First of all, the story of Burning Shores feels very generic. It continues from the main game and prepares you for the next installment. It seems that there was another key leader in the Far Zenith who we failed to eliminate during the initial campaign, and now we must travel to the Burning Shores in order to do so. Walter Londra is trying to get to space before the planet is destroyed by the ultimate killing machine known only as Nemesis. Within the primary campaign of Horizon: Forbidden West, we work to put a stop to, or at least better understand and avoid, this very thing from happening in the future. So, on our way to the Burning Shores, we crash land, meet Seyka, and decide to work together to help find her people and eliminate Londra. You and Seyka learn secrets about one other and yourself along the road, but ultimately you realize that your and Seyka's intentions are remarkably similar.

After all is said and done, Londra is revealed to have brainwashed all these individuals to assist him in getting into space, making him a generic evil guy and making the story completely unappealing. Aloy and Seyka are written in a fairly basic fashion, and it felt like none of the other characters had any real depth in this DLC. You can count on a spiel about perseverance and optimism from them during every boss fights; it's standard fare. For me, the game's biggest flaw isn't the camera or the enemies or anything like that, but the dumb narrative that serves as a conduit to bring you from boss to boss. The gameplay and story are both only adequate, and the unwieldy controls only serve to make matters worse at times.

Why Horizon Forbidden West, Burning Shores DLC, Graphics Issues, Bad Camera Direction, Awkward Control,  Aloy, Female Protagonist

The story was unoriginal and lackluster, but it wasn't nearly as horrible as combat and control. The graphics are tolerable, but the controls are clunky at times. However, I find the gameplay to be off-putting, which is the primary reason I rate the DLC so low. Even though I had a great time controlling Aloy in last year's Horizon: Forbidden West, I'm puzzled as to why the controls feel so different this time around. The third-person camera's perspective made many boss encounters and passages through particular types of quartered stages much more difficult. In Burning Shores, Aloy's lack of responsiveness as a controlling factor was noticeable at times. It was quite annoying because she would not turn where you wanted her to or move where you wanted her to, and her knocked-down animations were very slow.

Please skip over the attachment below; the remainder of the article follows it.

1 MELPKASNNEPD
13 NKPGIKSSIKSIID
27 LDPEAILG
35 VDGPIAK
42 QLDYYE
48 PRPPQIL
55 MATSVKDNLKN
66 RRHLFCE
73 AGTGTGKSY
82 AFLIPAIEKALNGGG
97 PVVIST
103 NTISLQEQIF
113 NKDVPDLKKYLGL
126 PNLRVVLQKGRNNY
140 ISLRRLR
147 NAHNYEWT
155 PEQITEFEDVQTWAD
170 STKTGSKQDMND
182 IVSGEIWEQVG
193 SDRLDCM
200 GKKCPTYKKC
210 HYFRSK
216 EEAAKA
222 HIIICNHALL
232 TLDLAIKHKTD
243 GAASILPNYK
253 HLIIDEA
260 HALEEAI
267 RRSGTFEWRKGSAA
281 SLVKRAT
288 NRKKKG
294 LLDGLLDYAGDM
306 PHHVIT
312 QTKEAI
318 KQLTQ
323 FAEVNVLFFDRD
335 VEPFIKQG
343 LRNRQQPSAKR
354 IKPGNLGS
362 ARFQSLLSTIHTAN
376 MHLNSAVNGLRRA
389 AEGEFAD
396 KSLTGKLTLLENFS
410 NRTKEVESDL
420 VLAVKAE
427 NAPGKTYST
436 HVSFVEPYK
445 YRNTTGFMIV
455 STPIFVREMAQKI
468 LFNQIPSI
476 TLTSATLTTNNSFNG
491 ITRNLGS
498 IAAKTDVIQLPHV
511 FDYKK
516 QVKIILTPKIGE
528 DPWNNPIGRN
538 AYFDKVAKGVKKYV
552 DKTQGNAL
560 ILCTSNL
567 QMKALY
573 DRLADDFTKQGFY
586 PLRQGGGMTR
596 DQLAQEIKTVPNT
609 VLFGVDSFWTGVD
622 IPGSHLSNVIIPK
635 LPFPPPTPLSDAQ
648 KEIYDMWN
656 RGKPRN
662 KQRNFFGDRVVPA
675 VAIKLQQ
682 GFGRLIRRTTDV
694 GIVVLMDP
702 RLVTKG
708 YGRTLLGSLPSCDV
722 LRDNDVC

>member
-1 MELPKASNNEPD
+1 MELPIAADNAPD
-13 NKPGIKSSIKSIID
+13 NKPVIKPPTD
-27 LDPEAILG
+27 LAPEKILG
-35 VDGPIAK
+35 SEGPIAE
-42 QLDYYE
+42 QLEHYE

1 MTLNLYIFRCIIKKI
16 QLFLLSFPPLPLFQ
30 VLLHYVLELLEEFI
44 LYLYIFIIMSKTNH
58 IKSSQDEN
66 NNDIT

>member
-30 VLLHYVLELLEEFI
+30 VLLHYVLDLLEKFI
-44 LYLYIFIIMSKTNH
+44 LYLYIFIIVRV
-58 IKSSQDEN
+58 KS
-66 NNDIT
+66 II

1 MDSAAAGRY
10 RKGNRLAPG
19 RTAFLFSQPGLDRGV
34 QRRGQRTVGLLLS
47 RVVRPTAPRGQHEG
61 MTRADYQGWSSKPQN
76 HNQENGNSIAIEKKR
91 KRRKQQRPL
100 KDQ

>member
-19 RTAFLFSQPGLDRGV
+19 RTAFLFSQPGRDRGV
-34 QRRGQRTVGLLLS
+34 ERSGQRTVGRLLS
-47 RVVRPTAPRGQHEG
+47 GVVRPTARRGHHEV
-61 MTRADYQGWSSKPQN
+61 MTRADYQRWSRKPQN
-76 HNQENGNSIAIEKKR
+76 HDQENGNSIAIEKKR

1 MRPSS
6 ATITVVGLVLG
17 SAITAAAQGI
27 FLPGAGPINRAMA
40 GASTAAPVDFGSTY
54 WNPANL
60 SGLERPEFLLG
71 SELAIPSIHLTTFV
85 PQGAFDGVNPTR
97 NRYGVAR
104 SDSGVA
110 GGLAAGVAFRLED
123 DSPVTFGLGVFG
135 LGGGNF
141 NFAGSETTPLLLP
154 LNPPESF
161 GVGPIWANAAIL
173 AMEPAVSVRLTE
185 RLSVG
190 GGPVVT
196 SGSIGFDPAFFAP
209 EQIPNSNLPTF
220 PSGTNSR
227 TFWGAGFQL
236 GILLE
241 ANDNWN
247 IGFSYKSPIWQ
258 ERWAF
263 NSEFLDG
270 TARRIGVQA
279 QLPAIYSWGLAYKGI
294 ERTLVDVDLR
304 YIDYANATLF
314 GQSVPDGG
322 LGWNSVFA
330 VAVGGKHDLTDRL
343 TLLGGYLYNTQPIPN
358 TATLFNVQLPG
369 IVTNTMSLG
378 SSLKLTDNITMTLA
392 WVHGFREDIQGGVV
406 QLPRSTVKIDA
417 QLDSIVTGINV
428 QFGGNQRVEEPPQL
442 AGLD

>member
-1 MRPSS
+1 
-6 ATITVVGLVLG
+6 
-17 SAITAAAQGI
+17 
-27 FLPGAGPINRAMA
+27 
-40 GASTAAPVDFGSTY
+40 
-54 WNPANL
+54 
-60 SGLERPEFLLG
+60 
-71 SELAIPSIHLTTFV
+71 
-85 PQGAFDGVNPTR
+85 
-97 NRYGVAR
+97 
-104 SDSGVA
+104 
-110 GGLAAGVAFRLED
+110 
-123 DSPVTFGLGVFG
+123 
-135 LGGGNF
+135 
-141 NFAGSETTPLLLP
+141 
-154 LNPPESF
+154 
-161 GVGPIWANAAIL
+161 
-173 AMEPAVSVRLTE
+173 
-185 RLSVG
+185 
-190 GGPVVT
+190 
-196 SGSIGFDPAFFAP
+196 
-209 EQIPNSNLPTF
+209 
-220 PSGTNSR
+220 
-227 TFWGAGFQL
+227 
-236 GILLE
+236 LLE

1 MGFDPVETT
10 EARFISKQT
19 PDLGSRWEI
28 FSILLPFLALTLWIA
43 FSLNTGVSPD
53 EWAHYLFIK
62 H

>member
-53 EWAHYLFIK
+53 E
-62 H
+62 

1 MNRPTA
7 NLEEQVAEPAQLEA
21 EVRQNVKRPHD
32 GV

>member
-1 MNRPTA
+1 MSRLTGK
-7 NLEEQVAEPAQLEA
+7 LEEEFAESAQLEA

If you let enemies get the upper hand, they'll keep beating you over and over again, and the controller's control scheme didn't help matters any. She kept falling through the arena's odd spaces while climbing and fighting enemies. And every time you climbed back up, she simply refused to do what you wished. One time, I had to solve a puzzle-like obstacle course by climbing through a malfunctioned machine, which had fire and lightning that might burn or shock you at any time. The controls were so poor that I often got harmed despite my best efforts to prevent harm since I was compelled to either climb it against my will or jump onto the holding spots where the damage was.

And Aloy's lack of control was most annoying against the final boss. The size of this boss prevents you from always adjusting the camera to a good vantage point. His targets are so tiny that they're tolerable, but I still couldn't make them out. That's the rub, and since his many limbs are always flailing, it's hard to predict from which direction any given threat will come. Thus you won't be able to spot the approaching danger in time to avert it. And when Aloy is knocked down, she remains on the ground for an extremely extended period of time, to the point that you often lose sight of her and can only pray that you don't take another blow and die. In addition, you'll need to run across small pools of water during this boss fight, which will slow you down even more, and you'll occasionally get trapped in swimming animations. It appeared as though no thought or consideration had been given to it at all.